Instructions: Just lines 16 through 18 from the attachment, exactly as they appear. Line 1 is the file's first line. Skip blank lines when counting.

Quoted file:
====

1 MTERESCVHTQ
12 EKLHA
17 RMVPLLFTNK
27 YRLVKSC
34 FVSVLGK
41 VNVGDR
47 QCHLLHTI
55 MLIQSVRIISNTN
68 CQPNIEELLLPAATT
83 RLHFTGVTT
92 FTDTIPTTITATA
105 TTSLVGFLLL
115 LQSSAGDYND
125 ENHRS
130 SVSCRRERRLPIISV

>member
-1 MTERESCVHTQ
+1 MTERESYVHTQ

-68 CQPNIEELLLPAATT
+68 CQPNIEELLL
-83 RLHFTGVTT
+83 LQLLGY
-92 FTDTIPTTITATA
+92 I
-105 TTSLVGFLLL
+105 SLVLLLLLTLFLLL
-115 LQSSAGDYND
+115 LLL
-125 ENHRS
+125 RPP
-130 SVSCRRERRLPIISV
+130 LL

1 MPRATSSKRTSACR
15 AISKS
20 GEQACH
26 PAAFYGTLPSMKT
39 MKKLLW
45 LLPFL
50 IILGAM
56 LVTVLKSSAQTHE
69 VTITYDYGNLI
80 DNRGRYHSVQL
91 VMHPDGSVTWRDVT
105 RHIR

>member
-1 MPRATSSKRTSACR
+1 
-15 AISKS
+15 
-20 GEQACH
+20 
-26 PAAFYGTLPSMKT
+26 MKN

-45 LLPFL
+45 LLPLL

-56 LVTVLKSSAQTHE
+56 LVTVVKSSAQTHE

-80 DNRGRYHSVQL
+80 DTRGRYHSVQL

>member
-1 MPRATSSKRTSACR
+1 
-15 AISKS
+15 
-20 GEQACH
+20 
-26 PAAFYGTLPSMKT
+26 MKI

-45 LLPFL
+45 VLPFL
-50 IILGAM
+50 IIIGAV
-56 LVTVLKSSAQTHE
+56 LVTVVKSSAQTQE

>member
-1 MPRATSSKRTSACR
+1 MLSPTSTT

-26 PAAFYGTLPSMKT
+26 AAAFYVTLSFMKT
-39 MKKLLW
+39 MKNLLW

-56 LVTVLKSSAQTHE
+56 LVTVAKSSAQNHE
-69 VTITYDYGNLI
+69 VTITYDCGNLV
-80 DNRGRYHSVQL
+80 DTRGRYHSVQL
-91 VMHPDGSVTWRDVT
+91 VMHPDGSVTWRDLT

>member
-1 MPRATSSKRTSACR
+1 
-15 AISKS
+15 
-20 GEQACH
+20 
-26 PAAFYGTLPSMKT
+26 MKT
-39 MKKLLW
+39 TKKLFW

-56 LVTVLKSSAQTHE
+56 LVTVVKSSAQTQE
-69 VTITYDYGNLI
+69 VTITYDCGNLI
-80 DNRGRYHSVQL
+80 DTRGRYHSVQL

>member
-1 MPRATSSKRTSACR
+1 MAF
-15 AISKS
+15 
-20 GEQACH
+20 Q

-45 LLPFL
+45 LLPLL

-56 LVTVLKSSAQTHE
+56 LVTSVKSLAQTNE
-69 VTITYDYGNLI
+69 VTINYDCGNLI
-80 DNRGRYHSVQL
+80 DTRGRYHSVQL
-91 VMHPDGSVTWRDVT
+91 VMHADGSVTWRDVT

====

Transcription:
>member
-1 MTERESCVHTQ
+1 MTERESYVHTQ